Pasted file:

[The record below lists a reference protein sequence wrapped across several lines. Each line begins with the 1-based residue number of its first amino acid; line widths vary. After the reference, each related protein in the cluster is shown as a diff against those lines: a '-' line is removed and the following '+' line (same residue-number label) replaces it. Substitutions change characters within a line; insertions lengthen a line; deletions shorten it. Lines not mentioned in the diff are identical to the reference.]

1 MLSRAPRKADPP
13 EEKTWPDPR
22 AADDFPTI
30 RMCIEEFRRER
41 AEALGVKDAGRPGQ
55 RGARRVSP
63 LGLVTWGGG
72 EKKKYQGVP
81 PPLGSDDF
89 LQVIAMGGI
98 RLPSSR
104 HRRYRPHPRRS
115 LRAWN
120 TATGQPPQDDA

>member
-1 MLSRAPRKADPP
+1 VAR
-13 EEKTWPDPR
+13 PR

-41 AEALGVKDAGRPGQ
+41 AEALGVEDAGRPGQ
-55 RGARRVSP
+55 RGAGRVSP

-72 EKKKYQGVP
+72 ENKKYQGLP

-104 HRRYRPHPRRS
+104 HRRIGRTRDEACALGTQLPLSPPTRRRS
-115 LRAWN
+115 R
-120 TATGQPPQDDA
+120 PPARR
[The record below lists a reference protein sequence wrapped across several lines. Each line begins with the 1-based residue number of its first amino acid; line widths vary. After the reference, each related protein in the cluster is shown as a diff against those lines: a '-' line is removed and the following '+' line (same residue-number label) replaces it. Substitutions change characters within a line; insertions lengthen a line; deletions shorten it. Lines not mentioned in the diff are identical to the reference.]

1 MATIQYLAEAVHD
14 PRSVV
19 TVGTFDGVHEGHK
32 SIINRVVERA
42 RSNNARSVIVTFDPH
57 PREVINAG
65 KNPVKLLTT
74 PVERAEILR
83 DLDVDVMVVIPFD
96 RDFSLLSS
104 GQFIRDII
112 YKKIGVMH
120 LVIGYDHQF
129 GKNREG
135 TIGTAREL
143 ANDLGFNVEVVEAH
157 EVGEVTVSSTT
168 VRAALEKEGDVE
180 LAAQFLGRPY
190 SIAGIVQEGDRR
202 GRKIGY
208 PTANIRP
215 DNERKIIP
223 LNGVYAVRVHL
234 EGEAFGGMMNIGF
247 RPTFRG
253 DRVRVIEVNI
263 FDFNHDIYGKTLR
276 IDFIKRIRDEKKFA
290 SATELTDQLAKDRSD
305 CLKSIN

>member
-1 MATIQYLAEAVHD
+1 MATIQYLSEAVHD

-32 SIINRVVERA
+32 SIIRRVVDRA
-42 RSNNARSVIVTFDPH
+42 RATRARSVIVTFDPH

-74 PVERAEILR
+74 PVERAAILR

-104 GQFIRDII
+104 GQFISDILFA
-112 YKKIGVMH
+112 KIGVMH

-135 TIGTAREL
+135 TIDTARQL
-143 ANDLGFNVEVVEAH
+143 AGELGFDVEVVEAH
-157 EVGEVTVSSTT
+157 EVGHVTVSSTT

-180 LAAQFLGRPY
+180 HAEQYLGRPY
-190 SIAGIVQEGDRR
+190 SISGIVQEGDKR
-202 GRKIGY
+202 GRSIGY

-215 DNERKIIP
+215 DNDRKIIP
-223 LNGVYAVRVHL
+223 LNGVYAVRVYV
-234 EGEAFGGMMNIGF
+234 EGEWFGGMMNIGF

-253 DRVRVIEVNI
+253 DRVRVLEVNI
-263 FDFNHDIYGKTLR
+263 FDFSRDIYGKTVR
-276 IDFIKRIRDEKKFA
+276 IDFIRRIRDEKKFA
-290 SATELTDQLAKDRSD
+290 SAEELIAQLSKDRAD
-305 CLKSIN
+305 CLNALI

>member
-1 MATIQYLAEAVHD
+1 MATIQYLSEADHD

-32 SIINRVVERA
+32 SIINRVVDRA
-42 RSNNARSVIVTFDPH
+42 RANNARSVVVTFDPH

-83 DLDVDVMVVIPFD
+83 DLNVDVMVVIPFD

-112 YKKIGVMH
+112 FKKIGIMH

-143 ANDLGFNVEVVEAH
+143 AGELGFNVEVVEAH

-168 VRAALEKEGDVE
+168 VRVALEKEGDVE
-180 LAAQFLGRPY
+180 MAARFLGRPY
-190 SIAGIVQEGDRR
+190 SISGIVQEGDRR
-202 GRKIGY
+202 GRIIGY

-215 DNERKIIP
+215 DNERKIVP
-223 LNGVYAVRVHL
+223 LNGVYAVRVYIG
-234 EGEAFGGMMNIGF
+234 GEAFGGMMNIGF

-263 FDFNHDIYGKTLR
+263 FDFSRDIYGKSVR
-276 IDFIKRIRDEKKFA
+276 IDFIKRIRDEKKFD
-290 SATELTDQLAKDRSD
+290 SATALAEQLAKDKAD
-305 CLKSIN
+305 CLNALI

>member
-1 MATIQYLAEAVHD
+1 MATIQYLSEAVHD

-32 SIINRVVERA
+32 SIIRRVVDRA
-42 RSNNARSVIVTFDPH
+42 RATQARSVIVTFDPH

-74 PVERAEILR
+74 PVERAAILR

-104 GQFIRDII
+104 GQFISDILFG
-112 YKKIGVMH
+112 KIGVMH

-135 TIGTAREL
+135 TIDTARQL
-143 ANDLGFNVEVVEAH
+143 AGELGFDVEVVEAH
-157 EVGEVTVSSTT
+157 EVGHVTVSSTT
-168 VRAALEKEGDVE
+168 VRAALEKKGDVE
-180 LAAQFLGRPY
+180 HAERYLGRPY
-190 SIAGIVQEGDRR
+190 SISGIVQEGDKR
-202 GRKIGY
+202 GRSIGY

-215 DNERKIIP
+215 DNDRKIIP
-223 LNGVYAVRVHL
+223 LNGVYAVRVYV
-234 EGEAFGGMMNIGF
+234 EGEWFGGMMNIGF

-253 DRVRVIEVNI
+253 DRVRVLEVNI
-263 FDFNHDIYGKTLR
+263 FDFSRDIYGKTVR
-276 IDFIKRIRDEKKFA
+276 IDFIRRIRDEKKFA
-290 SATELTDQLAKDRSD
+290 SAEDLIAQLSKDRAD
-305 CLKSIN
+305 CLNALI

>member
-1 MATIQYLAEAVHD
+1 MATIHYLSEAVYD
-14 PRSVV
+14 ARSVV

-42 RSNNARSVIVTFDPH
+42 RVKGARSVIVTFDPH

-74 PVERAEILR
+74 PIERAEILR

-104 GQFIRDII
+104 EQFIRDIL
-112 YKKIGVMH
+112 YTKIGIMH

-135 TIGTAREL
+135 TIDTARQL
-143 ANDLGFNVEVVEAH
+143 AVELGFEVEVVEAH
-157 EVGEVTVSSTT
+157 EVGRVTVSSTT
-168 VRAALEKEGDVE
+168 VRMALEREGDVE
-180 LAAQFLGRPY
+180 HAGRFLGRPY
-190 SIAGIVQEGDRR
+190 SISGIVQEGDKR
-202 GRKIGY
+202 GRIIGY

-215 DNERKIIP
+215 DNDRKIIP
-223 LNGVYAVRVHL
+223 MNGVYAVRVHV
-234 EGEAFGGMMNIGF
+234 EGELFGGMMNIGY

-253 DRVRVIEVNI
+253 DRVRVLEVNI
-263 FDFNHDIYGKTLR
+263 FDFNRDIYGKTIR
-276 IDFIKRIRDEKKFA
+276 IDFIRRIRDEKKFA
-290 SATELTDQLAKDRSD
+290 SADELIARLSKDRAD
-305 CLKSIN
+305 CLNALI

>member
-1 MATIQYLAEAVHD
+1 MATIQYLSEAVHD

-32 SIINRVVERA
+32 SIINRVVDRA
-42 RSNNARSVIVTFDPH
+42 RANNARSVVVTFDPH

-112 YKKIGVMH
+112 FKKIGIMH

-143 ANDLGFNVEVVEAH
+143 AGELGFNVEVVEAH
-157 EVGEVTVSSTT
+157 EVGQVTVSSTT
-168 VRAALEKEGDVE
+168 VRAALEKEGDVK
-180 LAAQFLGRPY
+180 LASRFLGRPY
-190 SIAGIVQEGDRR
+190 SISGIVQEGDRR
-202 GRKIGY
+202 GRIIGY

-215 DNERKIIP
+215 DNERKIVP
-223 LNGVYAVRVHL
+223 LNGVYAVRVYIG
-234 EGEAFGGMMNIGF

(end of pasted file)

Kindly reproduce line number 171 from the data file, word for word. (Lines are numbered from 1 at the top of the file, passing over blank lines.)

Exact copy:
+223 LNGVYAVRVYV